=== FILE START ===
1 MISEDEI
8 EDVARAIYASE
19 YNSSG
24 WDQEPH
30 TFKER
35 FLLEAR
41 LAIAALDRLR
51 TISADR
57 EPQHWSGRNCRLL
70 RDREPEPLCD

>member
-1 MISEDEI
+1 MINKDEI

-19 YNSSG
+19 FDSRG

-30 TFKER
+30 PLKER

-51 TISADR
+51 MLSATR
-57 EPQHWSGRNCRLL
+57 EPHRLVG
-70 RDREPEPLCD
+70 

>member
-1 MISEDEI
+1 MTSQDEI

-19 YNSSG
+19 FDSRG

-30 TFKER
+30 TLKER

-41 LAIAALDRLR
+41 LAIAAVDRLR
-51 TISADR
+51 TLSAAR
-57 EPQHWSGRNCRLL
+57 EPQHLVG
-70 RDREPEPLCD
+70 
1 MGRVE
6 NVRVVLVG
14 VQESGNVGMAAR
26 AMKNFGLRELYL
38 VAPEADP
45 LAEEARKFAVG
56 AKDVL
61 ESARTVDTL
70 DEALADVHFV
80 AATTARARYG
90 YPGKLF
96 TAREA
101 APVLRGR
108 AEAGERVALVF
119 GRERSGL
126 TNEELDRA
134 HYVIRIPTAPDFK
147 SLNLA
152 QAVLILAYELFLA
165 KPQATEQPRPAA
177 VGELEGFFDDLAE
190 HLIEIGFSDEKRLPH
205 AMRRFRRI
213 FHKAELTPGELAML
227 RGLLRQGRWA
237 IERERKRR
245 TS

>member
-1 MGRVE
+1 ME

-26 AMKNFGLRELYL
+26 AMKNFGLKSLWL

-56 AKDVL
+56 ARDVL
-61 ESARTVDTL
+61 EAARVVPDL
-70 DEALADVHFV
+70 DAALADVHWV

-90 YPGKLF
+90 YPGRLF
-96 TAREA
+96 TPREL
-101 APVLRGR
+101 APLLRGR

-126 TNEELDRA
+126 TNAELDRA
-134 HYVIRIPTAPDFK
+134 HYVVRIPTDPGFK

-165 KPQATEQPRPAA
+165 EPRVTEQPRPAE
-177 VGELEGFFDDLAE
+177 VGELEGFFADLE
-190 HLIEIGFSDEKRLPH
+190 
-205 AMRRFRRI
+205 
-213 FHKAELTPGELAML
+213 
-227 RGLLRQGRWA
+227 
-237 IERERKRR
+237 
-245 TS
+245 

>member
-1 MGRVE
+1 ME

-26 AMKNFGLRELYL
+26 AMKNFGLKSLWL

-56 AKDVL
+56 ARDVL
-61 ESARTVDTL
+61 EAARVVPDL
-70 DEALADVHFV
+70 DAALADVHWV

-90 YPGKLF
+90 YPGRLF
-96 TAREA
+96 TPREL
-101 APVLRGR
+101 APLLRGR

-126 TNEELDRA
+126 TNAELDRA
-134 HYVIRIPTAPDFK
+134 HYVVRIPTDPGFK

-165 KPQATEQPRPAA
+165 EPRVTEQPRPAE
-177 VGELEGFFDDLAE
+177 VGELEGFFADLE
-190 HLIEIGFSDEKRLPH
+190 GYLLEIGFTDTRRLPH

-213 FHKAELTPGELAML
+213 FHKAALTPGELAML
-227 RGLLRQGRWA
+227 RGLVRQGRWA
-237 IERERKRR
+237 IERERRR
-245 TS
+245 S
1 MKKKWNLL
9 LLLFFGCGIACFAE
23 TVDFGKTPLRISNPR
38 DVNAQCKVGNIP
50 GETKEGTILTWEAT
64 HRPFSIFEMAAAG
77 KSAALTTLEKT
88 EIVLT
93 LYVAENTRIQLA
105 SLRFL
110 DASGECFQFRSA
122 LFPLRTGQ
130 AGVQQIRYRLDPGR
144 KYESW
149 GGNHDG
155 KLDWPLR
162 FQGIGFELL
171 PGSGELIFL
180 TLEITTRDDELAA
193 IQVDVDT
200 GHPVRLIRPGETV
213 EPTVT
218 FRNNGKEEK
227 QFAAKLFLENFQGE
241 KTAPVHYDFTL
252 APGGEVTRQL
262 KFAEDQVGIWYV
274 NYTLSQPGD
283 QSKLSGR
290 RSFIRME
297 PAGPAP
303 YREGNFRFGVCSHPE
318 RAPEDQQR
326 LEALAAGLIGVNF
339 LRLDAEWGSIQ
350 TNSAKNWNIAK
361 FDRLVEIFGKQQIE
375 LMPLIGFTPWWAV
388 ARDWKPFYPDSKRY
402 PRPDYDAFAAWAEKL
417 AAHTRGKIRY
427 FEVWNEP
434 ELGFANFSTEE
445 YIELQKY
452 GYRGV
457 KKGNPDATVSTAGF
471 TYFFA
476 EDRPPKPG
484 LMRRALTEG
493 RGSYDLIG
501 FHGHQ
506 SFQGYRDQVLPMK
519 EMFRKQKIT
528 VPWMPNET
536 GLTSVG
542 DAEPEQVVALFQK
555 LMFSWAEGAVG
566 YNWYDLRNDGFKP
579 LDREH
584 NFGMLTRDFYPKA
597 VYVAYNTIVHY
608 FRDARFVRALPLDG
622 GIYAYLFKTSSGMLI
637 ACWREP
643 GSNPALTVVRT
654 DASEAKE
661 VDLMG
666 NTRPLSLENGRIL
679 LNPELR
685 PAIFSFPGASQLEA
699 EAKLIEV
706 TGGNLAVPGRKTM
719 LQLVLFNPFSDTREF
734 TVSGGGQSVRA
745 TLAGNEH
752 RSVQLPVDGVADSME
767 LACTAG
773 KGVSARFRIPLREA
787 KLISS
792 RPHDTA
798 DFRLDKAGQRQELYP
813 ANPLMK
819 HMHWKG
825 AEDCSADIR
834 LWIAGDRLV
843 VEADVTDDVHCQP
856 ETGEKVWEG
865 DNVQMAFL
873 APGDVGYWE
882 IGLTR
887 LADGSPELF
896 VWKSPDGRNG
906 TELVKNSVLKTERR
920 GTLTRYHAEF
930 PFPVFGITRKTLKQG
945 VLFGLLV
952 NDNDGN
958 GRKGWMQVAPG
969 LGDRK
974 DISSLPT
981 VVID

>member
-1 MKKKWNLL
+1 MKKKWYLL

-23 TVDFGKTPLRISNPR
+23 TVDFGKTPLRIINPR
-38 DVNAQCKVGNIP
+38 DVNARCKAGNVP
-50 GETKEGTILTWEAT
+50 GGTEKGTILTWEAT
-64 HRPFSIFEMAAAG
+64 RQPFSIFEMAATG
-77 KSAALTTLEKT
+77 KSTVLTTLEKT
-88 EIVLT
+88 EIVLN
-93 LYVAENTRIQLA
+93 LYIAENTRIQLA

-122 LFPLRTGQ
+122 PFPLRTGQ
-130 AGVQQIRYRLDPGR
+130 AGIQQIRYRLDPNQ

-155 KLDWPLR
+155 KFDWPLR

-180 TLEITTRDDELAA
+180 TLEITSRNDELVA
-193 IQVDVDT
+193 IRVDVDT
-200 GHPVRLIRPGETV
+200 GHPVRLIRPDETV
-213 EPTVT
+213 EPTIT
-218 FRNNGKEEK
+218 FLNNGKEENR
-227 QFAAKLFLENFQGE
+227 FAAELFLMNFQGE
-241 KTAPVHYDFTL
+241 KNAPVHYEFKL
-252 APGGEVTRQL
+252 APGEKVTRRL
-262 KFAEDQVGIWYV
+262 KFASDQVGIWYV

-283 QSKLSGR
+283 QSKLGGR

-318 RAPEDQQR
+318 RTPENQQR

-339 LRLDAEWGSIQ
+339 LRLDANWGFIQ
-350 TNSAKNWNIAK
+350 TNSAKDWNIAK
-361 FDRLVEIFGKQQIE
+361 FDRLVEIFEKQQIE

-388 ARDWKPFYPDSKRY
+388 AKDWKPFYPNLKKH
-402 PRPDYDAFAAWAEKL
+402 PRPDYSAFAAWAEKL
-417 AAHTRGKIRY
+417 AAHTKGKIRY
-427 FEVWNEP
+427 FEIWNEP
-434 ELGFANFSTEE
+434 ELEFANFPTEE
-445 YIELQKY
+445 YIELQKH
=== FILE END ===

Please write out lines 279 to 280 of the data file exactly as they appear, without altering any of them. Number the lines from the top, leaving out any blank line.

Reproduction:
+262 KFASDQVGIWYV

-283 QSKLSGR